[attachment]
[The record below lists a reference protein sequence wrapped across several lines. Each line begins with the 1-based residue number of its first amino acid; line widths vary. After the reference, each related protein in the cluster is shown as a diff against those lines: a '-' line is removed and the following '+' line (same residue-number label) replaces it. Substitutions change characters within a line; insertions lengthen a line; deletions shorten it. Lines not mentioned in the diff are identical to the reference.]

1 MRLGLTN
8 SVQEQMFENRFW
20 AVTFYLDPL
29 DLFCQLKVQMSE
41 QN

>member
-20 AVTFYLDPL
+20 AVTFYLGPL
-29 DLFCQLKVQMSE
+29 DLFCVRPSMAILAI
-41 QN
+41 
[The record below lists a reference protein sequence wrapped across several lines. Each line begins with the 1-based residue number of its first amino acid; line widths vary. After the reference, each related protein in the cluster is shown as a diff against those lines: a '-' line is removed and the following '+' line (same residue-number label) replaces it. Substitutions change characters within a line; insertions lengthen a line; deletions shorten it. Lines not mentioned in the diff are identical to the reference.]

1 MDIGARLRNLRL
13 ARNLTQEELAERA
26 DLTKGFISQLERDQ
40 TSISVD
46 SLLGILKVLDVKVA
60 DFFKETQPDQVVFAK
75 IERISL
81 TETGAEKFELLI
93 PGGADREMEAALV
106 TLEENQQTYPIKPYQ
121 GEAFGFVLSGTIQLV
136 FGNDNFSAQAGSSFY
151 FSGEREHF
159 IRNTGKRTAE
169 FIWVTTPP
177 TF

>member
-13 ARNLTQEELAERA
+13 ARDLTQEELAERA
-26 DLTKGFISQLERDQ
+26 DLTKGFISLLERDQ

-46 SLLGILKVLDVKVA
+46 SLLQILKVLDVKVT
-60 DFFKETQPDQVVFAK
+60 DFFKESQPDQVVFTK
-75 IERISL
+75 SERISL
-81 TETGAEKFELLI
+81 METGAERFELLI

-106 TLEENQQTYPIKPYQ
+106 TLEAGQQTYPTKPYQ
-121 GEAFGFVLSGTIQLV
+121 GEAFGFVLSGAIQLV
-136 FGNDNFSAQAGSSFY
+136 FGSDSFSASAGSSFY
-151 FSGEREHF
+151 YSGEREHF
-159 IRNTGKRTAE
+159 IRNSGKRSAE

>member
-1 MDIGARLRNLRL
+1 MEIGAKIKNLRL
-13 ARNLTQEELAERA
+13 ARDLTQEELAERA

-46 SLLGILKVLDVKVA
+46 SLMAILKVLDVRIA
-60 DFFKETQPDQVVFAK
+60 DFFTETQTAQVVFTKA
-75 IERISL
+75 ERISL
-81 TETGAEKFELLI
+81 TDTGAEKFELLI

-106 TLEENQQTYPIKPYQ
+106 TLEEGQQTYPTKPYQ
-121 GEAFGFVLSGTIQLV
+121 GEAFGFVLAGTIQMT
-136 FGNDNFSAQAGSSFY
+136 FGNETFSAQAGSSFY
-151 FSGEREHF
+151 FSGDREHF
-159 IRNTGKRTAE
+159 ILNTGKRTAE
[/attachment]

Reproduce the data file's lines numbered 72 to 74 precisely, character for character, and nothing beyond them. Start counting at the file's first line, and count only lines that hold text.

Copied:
+136 FGNETFSAQAGSSFY
-151 FSGEREHF
+151 FSGDREHF